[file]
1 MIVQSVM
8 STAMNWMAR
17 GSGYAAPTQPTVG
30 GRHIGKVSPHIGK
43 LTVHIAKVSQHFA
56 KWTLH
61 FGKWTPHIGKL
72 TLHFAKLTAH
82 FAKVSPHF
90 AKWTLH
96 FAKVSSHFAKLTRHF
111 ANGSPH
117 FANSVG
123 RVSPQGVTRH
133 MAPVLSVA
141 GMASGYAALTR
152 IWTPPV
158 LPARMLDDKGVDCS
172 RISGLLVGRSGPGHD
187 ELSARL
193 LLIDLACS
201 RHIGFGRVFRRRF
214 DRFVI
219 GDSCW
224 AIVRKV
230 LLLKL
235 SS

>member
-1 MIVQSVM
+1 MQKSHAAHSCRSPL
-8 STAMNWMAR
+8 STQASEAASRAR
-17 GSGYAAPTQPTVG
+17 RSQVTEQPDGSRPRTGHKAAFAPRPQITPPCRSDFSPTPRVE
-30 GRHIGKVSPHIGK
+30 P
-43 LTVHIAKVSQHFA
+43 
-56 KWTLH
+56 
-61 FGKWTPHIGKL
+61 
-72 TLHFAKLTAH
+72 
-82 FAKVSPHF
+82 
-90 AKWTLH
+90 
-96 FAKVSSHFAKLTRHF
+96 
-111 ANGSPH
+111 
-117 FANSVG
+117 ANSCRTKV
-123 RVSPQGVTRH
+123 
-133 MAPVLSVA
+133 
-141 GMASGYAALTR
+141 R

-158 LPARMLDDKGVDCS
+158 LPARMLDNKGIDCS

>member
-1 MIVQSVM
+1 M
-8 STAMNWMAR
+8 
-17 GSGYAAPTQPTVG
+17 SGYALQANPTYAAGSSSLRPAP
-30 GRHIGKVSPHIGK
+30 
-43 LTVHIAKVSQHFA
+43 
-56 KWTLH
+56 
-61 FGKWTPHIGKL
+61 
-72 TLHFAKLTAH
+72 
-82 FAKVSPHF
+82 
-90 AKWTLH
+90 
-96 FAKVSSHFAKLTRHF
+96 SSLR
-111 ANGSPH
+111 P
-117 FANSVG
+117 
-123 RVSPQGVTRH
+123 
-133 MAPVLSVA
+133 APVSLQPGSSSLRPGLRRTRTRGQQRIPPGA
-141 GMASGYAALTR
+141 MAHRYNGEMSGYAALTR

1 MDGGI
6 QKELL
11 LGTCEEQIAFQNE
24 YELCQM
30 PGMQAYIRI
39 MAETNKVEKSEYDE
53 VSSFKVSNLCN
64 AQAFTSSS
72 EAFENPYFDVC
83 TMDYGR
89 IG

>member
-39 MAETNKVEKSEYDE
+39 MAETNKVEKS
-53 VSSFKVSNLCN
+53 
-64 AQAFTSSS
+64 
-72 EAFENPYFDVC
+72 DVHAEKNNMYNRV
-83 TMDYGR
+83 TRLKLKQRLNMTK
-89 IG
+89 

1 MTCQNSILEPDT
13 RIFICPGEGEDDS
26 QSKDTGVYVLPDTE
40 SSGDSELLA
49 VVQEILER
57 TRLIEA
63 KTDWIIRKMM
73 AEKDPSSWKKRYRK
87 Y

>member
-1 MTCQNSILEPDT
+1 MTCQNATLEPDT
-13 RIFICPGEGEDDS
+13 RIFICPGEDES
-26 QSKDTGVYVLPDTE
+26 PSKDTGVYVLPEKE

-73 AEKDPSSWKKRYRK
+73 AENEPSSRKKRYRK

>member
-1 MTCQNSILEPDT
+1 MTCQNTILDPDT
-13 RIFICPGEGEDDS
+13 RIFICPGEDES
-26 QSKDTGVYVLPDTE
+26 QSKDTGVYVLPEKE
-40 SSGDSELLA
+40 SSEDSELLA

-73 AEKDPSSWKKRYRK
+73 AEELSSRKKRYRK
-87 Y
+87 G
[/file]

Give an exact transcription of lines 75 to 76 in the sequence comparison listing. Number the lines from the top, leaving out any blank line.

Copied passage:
+56 
-61 FGKWTPHIGKL